A Letter that Fails to Inform
Fred Upton and Greg Walden are two of the nicest folks you can run into on Capitol Hill. Upton chairs the House Committee on Energy and Commerce and Walden chairs the Subcommittee on Communications and Technology. I have worked with them for years, sometimes in agreement, probably more often in disagreement, but always in a cordial way that reminds me of how Congress used to operate when I worked on the Hill many years ago. So I write today not in glee but in disappointment over a letter that these two gentlemen and 14 other Republican Members sent to Federal Communications Commission (FCC) Chairman Tom Wheeler on December 10.
The letter claims that the FCC is attempting to dictate content on the airwaves, reinstitute the “Fairness Doctrine” and undermine the First Amendment to the Constitution of the United States. The signatories take particular aim at the idea that the FCC should be doing any research and analysis about the information needs of communities. In truth, the FCC clearly has both the statutory authorization and a judicial mandate to do what it is proposing to do. Ascertaining how the information needs of communities and citizens are being met is integral to understanding if broadcasters are using the public airwaves to serve the public interest. Even a cursory reading of Title III and of Section 257 of the Telecommunications Act should convince anyone of the FCC’s responsibility to know what is happening across the broadcast ecosystem. Studying and understanding the media is the prerequisite of good FCC oversight and intelligent Congressional policy-making.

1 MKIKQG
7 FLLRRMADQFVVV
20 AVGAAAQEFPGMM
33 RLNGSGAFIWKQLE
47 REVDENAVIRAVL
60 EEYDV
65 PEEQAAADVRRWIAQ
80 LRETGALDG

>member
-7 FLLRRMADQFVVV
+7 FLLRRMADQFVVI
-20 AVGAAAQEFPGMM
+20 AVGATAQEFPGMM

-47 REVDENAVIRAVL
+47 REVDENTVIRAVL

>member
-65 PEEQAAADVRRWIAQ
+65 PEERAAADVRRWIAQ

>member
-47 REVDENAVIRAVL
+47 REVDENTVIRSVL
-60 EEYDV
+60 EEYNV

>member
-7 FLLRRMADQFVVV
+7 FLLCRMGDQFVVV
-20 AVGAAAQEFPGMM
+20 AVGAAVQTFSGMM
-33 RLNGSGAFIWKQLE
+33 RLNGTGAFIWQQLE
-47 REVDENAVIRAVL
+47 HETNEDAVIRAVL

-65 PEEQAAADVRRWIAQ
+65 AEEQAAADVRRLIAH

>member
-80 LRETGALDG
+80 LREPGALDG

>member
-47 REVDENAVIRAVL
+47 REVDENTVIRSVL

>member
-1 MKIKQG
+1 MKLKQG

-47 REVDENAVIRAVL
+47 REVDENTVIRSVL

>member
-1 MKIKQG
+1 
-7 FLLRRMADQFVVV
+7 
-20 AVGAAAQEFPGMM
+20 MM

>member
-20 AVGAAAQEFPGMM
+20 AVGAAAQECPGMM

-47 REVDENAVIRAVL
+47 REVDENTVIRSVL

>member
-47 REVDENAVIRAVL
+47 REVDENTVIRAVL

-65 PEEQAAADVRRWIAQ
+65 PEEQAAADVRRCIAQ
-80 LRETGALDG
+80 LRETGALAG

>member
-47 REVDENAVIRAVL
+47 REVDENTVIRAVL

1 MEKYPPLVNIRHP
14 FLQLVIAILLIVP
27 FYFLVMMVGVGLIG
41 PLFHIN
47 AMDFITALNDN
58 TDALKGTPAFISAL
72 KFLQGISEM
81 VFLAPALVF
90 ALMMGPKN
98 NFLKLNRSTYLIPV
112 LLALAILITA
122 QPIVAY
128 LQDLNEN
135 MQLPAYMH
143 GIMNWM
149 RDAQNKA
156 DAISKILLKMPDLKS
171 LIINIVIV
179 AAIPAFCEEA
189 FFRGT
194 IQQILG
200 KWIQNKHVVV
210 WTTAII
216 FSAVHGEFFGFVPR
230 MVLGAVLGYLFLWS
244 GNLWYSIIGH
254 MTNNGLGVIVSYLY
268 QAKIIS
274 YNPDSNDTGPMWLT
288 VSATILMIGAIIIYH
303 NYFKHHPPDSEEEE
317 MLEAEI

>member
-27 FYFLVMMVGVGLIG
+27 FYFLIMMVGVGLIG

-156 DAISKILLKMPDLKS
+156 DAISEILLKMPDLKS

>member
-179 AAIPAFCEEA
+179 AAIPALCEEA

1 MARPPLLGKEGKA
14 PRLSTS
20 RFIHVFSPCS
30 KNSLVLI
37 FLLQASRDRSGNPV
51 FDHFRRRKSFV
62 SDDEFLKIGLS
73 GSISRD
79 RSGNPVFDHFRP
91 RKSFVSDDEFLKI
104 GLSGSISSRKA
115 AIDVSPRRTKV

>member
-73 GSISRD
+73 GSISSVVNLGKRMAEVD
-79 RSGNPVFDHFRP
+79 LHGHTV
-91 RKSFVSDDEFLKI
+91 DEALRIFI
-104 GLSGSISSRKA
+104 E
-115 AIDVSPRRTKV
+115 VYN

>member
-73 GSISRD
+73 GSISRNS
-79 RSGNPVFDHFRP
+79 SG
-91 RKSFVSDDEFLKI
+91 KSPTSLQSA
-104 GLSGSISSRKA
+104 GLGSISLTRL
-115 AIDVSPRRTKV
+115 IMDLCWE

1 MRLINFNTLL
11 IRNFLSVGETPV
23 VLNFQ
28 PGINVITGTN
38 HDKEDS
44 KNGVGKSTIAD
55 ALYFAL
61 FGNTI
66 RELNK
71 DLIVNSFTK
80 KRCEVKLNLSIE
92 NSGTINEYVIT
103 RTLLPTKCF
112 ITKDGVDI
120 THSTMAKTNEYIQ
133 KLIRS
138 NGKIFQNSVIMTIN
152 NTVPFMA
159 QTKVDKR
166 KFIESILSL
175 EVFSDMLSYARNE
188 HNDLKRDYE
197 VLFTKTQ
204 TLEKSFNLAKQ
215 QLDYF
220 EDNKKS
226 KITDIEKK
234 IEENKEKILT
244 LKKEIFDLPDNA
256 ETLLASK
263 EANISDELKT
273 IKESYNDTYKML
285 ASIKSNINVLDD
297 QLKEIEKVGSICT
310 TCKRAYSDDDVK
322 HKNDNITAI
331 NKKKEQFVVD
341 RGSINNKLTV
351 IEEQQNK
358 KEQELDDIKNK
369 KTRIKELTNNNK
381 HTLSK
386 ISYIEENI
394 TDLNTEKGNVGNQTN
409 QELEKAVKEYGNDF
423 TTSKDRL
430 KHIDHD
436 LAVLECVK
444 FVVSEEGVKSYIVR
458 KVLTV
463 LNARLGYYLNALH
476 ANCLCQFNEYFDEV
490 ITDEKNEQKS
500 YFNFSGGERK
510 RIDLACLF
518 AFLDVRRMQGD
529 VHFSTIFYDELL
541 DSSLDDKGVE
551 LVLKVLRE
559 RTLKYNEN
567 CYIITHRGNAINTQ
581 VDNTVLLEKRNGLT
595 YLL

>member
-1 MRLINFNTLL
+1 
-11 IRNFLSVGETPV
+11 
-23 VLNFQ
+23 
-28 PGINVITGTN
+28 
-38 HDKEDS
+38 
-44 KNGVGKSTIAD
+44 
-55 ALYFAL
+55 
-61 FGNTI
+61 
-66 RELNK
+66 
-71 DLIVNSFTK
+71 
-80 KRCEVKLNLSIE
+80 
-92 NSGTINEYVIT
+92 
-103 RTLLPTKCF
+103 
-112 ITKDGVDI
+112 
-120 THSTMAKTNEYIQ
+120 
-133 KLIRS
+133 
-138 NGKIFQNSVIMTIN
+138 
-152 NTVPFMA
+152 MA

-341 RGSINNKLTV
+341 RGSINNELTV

The goal of serving the public interest was the original bargain between We, the People, and the broadcast industry back in the 1920s and 1930s when our formative communications statutes were written. Broadcasters would receive licenses to operate stations for a set period of time, provided that they served as good stewards of the airwaves in their communities of license. (Implicit in the deal was the right of broadcasters to make a good living off these licenses.) Underlying the public interest are the core ideas that local voices would be heard, that the cultural and political diversity of our country would be reflected on the airwaves, and that citizens throughout the land would be informed by news, information, and public affairs programming that would help them exercise their responsibilities as citizens of a functional democracy.